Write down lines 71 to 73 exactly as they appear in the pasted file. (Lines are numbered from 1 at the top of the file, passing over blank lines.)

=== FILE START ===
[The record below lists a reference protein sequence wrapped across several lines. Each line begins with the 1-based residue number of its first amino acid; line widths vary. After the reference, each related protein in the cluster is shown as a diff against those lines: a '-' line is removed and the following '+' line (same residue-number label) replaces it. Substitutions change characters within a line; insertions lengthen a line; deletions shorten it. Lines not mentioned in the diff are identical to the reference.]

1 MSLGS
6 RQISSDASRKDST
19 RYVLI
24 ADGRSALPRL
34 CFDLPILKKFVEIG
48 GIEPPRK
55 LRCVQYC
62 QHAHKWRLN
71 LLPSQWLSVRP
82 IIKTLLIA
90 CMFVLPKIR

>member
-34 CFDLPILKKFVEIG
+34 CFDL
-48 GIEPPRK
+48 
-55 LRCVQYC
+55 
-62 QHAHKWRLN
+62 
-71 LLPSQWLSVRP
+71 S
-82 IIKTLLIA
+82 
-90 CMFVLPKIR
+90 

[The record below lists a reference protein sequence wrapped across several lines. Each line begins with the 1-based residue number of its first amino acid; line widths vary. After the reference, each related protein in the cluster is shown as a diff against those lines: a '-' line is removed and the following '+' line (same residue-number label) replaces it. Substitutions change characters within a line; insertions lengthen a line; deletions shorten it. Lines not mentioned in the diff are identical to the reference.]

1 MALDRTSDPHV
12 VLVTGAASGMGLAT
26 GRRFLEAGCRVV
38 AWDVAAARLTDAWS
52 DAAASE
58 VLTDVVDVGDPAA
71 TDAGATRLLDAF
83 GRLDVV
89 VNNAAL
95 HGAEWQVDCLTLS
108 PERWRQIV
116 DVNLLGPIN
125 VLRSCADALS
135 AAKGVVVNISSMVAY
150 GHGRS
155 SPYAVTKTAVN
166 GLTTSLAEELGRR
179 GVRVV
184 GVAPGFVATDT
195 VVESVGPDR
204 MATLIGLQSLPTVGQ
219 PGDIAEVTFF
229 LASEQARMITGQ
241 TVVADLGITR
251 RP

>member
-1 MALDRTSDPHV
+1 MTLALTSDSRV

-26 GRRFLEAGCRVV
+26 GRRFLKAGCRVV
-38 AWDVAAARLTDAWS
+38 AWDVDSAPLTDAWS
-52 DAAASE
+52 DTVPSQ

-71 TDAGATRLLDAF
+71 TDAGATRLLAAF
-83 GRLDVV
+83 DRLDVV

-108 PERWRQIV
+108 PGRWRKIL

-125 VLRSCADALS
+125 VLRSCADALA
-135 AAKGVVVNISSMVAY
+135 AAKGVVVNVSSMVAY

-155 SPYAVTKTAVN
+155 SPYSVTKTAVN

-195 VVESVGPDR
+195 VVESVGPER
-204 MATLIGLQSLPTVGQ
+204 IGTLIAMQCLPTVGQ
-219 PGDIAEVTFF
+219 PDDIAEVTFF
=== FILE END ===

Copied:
-135 AAKGVVVNISSMVAY
+135 AAKGVVVNVSSMVAY

-155 SPYAVTKTAVN